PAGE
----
By Jules Haston, Director of Development
Edinburgh is a city built on philanthropy and it’s the far-sighted individuals and companies who we have to thank for many of the facilities that we enjoy today.
We’re aiming to raise £25m to make our vision for West Princes Street Gardens a reality. We publicly launched the fundraising campaign in 2019 in Edinburgh and then in New York later in the year with the help of our international heralds or ‘Quaich Bearers’. A fundraising campaign to deliver a capital project of this scale requires a comprehensive supporter engagement programme to inspire and encourage financial contributions.
So far, we’ve secured £5,639,996 from individuals, £272,650 from charitable trusts (including a grant from Edinburgh World Heritage for the restoration of the Ross Fountain) and £17,064 from corporate sponsors to put on small scale events. We’ve got a long way to go but right now we’re working to raise awareness about the project and taking the plans step by step through the processes of planning and public consultations.
The people that we are looking to for monetary support are individuals, charitable trusts and foundations, businesses and the public sector. Support from corporate partners is divided into corporate social responsibility i.e. donations through corporate membership – and corporate sponsorship. With the latter the supporting businesses may require some brand profile or other recognition. However, all corporate sponsorship located in the Gardens will be subject to approval from the City of Edinburgh Council.
The money that is donated is always done so under strict rules. For instance, all philanthropic support is subject to HMRC regulations about what the donor can expect to receive in return. That’s why you often get the names of individuals associated with public buildings rather than companies. You can see examples of this at places like the V&A in Dundee and at Kelvingrove Museum in Glasgow.
We will continue the history of recognising donors who make transformative donations to improve the gardens. This follows the tradition of the Ross Fountain and the Ross Bandstand where names which bear the names of two families (unrelated) who bestowed the gardens with generous gifts. This recognition may include naming rights of certain venues and facilities; this is a very common method of engaging and profiling supporters.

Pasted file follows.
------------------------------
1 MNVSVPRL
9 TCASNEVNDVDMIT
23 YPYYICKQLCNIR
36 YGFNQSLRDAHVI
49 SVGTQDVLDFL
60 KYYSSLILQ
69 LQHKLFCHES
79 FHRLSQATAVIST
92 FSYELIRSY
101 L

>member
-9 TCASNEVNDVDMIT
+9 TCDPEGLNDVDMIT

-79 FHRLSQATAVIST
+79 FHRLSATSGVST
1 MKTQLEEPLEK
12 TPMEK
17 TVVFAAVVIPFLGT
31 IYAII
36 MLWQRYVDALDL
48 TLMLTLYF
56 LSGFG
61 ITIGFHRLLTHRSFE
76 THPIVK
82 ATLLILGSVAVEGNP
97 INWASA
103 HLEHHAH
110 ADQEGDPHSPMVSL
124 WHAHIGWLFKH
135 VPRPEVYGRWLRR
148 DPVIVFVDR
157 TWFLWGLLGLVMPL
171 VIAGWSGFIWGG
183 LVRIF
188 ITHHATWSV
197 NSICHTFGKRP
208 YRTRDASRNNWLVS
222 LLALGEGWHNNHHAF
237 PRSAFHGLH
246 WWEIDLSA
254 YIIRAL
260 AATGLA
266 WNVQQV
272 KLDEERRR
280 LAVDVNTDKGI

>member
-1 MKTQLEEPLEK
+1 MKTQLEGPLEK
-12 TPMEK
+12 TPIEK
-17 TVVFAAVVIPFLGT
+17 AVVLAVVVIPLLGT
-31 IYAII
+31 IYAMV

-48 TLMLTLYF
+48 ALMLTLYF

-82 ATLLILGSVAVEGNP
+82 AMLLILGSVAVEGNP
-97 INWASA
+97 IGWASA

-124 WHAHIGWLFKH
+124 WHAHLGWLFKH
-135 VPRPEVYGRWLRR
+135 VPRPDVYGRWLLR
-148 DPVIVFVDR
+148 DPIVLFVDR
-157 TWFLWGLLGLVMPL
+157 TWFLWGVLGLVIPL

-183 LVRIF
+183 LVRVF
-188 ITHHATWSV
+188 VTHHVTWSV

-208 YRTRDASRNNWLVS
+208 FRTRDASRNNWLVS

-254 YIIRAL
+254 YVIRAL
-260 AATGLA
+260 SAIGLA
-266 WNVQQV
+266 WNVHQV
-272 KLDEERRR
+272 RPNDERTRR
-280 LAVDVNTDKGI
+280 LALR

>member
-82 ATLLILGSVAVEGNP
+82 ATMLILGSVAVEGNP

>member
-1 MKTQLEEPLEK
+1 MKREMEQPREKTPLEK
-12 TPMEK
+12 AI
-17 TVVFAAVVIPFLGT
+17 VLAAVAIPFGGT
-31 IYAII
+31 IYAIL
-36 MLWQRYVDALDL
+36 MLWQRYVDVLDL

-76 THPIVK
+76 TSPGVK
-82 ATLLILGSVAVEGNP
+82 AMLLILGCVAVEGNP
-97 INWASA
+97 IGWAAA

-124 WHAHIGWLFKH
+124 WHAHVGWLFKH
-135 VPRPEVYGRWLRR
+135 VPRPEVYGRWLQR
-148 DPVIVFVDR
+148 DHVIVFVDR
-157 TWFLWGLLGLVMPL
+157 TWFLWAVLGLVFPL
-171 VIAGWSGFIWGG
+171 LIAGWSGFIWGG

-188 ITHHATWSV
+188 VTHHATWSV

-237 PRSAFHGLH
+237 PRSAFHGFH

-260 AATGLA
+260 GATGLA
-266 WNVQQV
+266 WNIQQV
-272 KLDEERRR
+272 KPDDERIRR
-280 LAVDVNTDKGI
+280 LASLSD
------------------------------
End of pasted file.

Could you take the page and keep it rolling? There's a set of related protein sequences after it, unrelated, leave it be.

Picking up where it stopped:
Our sole intent and purpose is to support the charitable work of the Ross Development Trust, a registered charity whose mission is to improve West Princes Street Gardens. Up until this point our fundraising has been very targeted and we have been holding meetings with many individuals and organisations about potential support where our information brochures have been shared. However, following concerns raised in the local press – and in the spirit of openness and transparency – these brochures (approved by the City of Edinburgh Council) are now available on our website for anyone who wants to view them.
A successful capital campaign (fundraising on this scale) needs to engage the community on all levels. The Quaich Project is a public- private partnerships, and the Ross Development Trust has always been clear that funds will need to come from a wide array of supporters. The ‘stewardship’ programme that we’re putting in place to recognise supporter contributions is typical of any other capital campaign and our approach has the full backing of the City of Edinburgh Council.
We are surprised and disappointed at recent reports of perceived lack of transparency in our fundraising campaign. In fact, we announced the launch of the campaign back in March 2019 and have subsequently announced our Campaign Board who are a group of Edinburgh-based volunteers who are setting and delivering strategy on securing major philanthropic gifts from individuals and corporate donors.
A media request for information reached us over the weekend but as charity, our offices are not staffed 24/7 so we were unable to respond in time for the paper’s tight deadline. We hope the above information goes some way to explaining our processes.
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